Tuesday, May 10, 2011

Sustainable energy strategies

Ever since I began writing Elegant Technology, I have been convinced that powering civilization was POSSIBLE using renewables.  Not easy.  Not cheap.  But certainly possible--and highly desirable.  That it why Elegant Technology does not concentrate so much on the technologies involved (because these are still evolving) but rather on the sociological and economic dilemmas that make a conversion to renewables so much more difficult than the technological problems alone would indicate (and goodness knows, the technological problems alone are difficult enough.)

Renewable energy can power the world, says landmark IPCC study
UN's climate change science body says renewables supply, particularly solar power, can meet global demand
Fiona Harvey
guardian.co.uk, Monday 9 May 2011 11.13 BST
Renewable energy could account for almost 80% of the world's energysupply within four decades - but only if governments pursue the policies needed to promote green power, according to a landmark report published on Monday.
The Intergovernmental Panel on Climate Change, the body of the world's leading climate scientists convened by the United Nations, said that if the full range of renewable technologies were deployed, the world could keep greenhouse gas concentrations to less than 450 parts per million, the level scientists have predicted will be the limit of safetybeyond which climate change becomes catastrophic and irreversible.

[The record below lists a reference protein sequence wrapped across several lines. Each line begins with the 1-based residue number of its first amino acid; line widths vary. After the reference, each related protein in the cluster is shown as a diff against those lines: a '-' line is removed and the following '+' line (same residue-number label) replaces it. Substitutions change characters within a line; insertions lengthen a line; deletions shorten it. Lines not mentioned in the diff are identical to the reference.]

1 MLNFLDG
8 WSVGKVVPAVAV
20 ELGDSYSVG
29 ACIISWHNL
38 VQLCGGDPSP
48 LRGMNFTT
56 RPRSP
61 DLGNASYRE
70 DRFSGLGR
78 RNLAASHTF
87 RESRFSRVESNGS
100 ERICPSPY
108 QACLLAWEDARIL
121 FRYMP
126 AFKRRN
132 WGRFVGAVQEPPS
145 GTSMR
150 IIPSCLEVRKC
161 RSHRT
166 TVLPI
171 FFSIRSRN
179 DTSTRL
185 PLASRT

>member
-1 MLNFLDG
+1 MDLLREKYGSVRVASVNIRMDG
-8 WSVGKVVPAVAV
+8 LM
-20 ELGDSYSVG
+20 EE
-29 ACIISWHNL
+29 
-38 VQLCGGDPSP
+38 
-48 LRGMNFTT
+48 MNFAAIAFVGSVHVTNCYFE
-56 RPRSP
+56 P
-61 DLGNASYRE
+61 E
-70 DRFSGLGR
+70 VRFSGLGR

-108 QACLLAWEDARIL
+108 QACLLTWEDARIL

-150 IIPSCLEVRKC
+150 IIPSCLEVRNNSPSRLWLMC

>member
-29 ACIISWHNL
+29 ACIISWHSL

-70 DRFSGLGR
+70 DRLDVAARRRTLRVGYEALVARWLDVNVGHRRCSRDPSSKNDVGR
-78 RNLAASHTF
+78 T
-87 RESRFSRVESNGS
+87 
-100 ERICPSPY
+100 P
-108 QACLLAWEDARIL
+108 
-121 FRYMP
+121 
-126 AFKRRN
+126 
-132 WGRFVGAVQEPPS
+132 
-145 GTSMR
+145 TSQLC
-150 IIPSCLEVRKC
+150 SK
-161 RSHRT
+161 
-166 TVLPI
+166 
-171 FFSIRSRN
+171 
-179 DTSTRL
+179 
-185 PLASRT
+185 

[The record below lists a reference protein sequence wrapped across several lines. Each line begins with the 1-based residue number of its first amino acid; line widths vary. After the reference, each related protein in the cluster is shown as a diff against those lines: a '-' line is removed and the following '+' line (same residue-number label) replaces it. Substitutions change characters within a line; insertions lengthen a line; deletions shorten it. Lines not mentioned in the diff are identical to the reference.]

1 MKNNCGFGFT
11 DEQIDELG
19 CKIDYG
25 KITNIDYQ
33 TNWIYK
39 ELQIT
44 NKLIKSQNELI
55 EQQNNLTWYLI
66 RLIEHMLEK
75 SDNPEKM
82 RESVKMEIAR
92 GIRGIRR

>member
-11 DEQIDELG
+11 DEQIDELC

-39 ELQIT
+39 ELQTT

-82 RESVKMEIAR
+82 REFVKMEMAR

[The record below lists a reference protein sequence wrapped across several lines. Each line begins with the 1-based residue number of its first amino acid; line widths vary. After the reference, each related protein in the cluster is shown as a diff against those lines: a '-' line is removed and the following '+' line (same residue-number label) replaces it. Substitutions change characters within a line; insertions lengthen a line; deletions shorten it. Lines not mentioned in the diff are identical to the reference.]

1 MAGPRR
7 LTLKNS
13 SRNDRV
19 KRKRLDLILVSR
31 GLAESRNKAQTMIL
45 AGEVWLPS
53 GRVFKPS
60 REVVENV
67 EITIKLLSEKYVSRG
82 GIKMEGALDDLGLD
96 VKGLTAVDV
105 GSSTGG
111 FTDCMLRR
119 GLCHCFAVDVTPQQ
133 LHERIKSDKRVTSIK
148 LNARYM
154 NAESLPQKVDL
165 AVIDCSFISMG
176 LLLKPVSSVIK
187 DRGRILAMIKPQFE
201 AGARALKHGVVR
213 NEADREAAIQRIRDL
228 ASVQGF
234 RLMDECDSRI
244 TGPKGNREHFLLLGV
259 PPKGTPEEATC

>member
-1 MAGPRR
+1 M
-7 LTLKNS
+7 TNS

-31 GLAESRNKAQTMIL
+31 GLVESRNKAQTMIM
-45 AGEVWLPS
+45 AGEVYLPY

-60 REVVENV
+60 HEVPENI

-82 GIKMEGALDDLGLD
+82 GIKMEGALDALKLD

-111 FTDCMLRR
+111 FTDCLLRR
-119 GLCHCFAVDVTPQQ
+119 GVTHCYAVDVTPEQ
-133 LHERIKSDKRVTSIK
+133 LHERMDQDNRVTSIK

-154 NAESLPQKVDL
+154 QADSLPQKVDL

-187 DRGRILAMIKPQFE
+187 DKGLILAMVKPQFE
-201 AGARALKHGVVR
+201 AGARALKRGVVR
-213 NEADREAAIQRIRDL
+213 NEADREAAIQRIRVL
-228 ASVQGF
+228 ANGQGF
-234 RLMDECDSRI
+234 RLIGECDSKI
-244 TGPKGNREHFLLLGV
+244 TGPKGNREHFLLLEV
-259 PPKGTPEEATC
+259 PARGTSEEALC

Investing in renewables to the extent needed would cost only about 1% of global GDP annually, said Rajendra Pachauri, chairman of the IPCC.
Renewable energy is already growing fast – of the 300 gigawatts of new electricity generation capacity added globally between 2008 and 2009, about 140GW came from renewable sources, such as wind and solar power, according to the report.
The investment that will be needed to meet the greenhouse gas emissions targets demanded by scientists is likely to amount to about $5trn in the next decade, rising to $7trn from 2021 to 2030. more